February 27, 2007

Michael McDaniel, RHS graduate

RHS grad Michael McDaniel and girlfriend Tiffany Gomes

“I was surprised to hear it was on the radio,” said Michael McDaniel, scanning the crowd and looking a little nervous.

“Until today, we were still calling people to get them to come. We didn’t think it’d be…” He trails off, watching as the crowd of hundreds filed in to the Redmond High School auditorium Wednesday night. His graduation – just his – is shaping up to be a bigger event than anyone imagined.

Michael, 17, was diagnosed with brain cancer in late 2005. In the fifteen months since then, he’s tried everything to fight the tumors growing inside his skull – surgeries, chemotherapy, radiation treatments and exotic little pills costing hundreds of dollars each. Despite these efforts, the prognosis is not good. A week and a half ago, with Michael’s health looking increasingly uncertain, school officials began planning a graduation ceremony for him.

Graduating has been a goal for Michael since his diagnosis, largely because, as a teenage boy, school is where he was supposed to be.

“I always enjoyed school. I always did well, I was athletic. I already had plans I wanted to do after high school, get my degree in physical therapy and go from there,” he said.

It’s a dispiriting thing, listening to a 17-year old boy talking about himself in the past tense. But as he goes on and gets distracted and turns to other subjects, he brightens. He talks about running track the spring before his diagnosis, how he’d get sick after every race, and its more dark humor than self pity when he sums up the headaches and the dizziness with a simple “now we know why.” He turns to art, and how his art classes at the high school left him cold, the way schedules and grades and all the other conventions of school manage to suffocate the creative process. He’s just getting warmed up when someone brushes by and taps him on the shoulder.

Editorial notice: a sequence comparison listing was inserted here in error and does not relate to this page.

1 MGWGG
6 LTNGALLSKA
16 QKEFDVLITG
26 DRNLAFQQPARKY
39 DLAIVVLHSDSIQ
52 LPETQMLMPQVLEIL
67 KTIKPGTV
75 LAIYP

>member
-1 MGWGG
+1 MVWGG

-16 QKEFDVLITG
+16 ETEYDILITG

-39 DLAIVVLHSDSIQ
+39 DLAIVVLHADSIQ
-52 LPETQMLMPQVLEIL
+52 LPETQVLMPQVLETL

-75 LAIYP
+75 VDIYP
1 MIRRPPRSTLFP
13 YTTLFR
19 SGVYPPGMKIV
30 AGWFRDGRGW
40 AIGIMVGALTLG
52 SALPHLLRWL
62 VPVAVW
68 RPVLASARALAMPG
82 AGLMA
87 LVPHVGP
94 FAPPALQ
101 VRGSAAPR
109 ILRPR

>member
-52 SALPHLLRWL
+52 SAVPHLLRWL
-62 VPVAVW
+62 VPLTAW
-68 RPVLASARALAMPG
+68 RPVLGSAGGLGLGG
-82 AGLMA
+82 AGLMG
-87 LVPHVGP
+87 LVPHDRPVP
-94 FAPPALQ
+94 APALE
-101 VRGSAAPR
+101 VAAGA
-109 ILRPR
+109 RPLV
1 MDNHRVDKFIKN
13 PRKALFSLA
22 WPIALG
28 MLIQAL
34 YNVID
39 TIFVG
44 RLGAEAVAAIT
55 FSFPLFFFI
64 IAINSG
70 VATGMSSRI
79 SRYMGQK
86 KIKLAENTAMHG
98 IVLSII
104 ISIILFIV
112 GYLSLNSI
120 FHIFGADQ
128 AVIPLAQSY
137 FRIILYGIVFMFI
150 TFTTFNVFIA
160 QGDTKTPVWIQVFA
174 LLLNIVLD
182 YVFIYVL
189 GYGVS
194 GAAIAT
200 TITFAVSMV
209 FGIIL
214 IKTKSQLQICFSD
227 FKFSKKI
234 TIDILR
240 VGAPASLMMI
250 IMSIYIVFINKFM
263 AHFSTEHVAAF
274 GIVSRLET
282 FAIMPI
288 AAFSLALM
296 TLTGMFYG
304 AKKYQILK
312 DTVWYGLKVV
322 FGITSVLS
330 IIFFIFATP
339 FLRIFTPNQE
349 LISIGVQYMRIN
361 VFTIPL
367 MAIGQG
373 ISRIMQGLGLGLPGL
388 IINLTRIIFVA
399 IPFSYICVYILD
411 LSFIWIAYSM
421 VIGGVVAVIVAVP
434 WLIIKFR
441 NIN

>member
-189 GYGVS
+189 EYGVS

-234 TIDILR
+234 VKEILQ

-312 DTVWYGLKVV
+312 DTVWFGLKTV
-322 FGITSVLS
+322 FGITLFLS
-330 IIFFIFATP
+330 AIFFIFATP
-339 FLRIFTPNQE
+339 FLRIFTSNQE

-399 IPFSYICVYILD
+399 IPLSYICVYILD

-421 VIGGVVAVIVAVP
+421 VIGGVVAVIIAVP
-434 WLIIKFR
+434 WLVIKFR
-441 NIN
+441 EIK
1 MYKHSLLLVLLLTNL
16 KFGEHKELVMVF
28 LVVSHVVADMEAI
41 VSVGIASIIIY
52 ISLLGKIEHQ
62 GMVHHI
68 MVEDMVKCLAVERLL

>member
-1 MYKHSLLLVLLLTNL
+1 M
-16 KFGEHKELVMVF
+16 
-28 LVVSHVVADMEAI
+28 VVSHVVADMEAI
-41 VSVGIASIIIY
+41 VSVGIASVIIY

“Michael. It’s time.”

Michael enters the auditorium, and the audience turns and squirms in their seats to get a better look. By the time the orchestra plays the first six notes of Pomp and Circumstance, everyone has turned around, and the crowd cheers louder and louder and louder still as Michael makes his way to the stage. It’s a slow shuffle, at first, but there’s a there’s a definite bounce in his step by the time he hits the stairs.

It’s an unconventional ceremony with only one graduate. All the commencement address boilerplate about “live your dreams” and “do what you love” and “one person can change the world” is shelved in favor of all eyes on Michael, and he looks uncomfortable in the spotlight. He wrings his hands, and you can see his chest rising and falling beneath his dark red robe. After 45 minutes of songs and speeches and lavish praise, it’s finally over, and Michael exits the stage, diploma in hand. The band strikes up again, and a few beach balls are bounced around as the crowd begins to disperse.

Outside in the commons, Michael is still the center of attention. Maybe even more so as the gathering crowd backs him up against a cafeteria table for hugs and handshakes and other forms of congratulations. Dozens of cell phone cameras bob up and down, their tiny lenses all focused on the boy with the thin blonde hair and the metal hoop through his lip. But he’s at ease, laughing and smiling again, a teenager in his element, at school, among friends.

-- Scott Hammers






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